Ah, for the good old days when the retirement formula was simple. Get a job. Retire at 65. Go home and collect your pension. But those days are long gone. Pension benefits became too expensive for companies to maintain. They cancelled the plans, started matching contributions to 401(k)s and pushed the burden of retirement savings back on the worker.
But the outlook for retirement in America is different than it has ever been and older American workers are deciding not to retire at the society-appointed age of 65. According to data from Pew Research Center, workers 65 years old and older make up almost 25% of the workforce and the number is growing. Most of those responding to the survey said they are working full-time, and money is the reason. Older Americans don’t believe they’ve saved enough, for lots of reasons.
- People are living longer, which means they need to save more for their retirement years.
- For some, the financial crashes in 2000 and 2008 depleted their savings accounts.
- For some, money intended for retirement went instead to pay substantially higher health insurance premiums created by the Affordable Care Act (ACA).
- For others, employer savings vehicles weren’t available. Pew Research says the number of employer-sponsored plans has declined, which the study cited as “the most important vehicle for providing retirement income to older individuals after Social Security.”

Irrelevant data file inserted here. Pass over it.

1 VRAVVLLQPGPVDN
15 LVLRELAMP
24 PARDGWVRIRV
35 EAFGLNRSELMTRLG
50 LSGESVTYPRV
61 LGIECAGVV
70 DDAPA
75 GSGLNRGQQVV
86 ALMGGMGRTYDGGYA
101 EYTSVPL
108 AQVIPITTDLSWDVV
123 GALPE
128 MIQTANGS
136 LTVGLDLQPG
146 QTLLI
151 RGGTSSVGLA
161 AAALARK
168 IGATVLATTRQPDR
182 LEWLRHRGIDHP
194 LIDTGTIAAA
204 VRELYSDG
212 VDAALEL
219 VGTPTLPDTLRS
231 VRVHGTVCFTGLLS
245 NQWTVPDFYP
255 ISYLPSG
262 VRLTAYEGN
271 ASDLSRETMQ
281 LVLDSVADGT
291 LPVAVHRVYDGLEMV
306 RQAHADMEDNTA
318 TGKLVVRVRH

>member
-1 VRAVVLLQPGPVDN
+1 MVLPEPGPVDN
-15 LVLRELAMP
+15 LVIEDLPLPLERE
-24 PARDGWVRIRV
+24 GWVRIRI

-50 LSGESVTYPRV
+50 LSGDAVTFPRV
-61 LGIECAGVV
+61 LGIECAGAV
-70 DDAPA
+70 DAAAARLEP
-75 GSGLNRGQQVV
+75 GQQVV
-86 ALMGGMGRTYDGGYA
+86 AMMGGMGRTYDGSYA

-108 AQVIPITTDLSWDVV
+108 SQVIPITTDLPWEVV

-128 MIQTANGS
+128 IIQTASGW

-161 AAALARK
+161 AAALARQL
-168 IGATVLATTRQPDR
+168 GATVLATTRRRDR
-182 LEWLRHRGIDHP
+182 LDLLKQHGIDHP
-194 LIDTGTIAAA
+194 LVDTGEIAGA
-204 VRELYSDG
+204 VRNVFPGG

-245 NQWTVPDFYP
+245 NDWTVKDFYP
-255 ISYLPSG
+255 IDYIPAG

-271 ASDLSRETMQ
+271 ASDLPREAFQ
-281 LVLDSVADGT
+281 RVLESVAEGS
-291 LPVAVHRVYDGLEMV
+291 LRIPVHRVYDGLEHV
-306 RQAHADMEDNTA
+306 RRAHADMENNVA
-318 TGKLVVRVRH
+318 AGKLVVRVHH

- Others are working longer for a larger Social Security check. For every year between Full Retirement Age (FRA) and age 70 the check amount goes up by 8% each year because of delayed credits, not to mention the additional Social Security contributions made while an individual is still in the workforce.
For whatever reason, the fact is, most people don’t have enough to retire. A recent study from the National Institute on Retirement Security found that the median savings among all American workers, not just those with a retirement account, is $0. Nearly 60 percent of working-age individuals don’t own a retirement account.
Waiting to retire could be worth it: As the number of older workers in the labor force increases, so do their wages. Data from the U.S. Census Bureau showed that between 1994 and 2005, average monthly wages for those over 65 increased by 80 percent, to $4,092. That far outpaced any other age demographic.
When will you retire? Can you retire? The answer requires preparation and advanced planning.